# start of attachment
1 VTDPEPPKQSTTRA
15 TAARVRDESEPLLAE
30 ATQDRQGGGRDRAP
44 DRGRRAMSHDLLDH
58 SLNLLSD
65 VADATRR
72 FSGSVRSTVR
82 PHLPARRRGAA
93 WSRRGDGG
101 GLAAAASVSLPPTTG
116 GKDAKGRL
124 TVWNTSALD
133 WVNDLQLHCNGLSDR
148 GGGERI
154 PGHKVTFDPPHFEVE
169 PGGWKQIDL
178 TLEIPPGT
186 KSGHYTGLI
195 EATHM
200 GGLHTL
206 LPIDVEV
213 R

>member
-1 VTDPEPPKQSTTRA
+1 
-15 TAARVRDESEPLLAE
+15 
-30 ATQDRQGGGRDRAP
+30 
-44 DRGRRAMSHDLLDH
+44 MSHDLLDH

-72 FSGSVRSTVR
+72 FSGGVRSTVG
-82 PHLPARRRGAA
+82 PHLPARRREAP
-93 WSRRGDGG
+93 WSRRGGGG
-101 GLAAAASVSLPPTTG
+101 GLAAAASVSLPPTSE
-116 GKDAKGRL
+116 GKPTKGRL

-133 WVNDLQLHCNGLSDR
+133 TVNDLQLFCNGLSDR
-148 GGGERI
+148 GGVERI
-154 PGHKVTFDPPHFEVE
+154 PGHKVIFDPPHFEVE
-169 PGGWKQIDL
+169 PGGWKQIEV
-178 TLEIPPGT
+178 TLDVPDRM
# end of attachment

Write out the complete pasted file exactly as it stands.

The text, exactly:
1 VTDPEPPKQSTTRA
15 TAARVRDESEPLLAE
30 ATQDRQGGGRDRAP
44 DRGRRAMSHDLLDH
58 SLNLLSD
65 VADATRR
72 FSGSVRSTVR
82 PHLPARRRGAA
93 WSRRGDGG
101 GLAAAASVSLPPTTG
116 GKDAKGRL
124 TVWNTSALD
133 WVNDLQLHCNGLSDR
148 GGGERI
154 PGHKVTFDPPHFEVE
169 PGGWKQIDL
178 TLEIPPGT
186 KSGHYTGLI
195 EATHM
200 GGLHTL
206 LPIDVEV
213 R

>member
-1 VTDPEPPKQSTTRA
+1 
-15 TAARVRDESEPLLAE
+15 
-30 ATQDRQGGGRDRAP
+30 
-44 DRGRRAMSHDLLDH
+44 MSHDLLDH

-72 FSGSVRSTVR
+72 FSGGVRSTVG
-82 PHLPARRRGAA
+82 PHLPARRREAP
-93 WSRRGDGG
+93 WSRRGGGG
-101 GLAAAASVSLPPTTG
+101 GLAAAASVSLPPTSE
-116 GKDAKGRL
+116 GKPTKGRL

-133 WVNDLQLHCNGLSDR
+133 TVNDLQLFCNGLSDR
-148 GGGERI
+148 GGVERI
-154 PGHKVTFDPPHFEVE
+154 PGHKVIFDPPHFEVE
-169 PGGWKQIDL
+169 PGGWKQIEV
-178 TLEIPPGT
+178 TLDVPDRM